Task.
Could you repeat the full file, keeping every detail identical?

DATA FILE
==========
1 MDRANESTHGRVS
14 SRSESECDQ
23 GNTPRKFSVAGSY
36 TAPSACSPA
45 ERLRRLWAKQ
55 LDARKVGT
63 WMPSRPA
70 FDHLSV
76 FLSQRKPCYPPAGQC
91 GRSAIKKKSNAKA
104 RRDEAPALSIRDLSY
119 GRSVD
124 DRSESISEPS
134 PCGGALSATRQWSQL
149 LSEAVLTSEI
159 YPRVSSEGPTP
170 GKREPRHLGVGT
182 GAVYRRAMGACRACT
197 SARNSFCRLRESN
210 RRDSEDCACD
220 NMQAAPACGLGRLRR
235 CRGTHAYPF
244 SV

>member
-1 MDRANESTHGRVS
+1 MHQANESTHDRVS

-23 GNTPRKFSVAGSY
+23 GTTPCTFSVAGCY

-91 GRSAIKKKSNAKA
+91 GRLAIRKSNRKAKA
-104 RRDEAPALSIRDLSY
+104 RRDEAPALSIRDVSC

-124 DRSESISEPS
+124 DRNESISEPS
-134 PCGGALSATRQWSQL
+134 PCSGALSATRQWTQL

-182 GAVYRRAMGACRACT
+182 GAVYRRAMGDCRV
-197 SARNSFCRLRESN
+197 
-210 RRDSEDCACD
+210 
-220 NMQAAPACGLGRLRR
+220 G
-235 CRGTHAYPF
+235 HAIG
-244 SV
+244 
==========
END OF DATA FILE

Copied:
1 MDRANESTHGRVS
14 SRSESECDQ
23 GNTPRKFSVAGSY
36 TAPSACSPA
45 ERLRRLWAKQ
55 LDARKVGT
63 WMPSRPA
70 FDHLSV
76 FLSQRKPCYPPAGQC
91 GRSAIKKKSNAKA
104 RRDEAPALSIRDLSY
119 GRSVD
124 DRSESISEPS
134 PCGGALSATRQWSQL
149 LSEAVLTSEI
159 YPRVSSEGPTP
170 GKREPRHLGVGT
182 GAVYRRAMGACRACT
197 SARNSFCRLRESN
210 RRDSEDCACD
220 NMQAAPACGLGRLRR
235 CRGTHAYPF
244 SV

>member
-1 MDRANESTHGRVS
+1 MHQANESTHDRVS

-23 GNTPRKFSVAGSY
+23 GTTPCTFSVAGCY

-91 GRSAIKKKSNAKA
+91 GRLAIRKSNRKAKA
-104 RRDEAPALSIRDLSY
+104 RRDEAPALSIRDVSC

-124 DRSESISEPS
+124 DRNESISEPS
-134 PCGGALSATRQWSQL
+134 PCSGALSATRQWTQL

-182 GAVYRRAMGACRACT
+182 GAVYRRAMGDCRV
-197 SARNSFCRLRESN
+197 
-210 RRDSEDCACD
+210 
-220 NMQAAPACGLGRLRR
+220 G
-235 CRGTHAYPF
+235 HAIG
-244 SV
+244 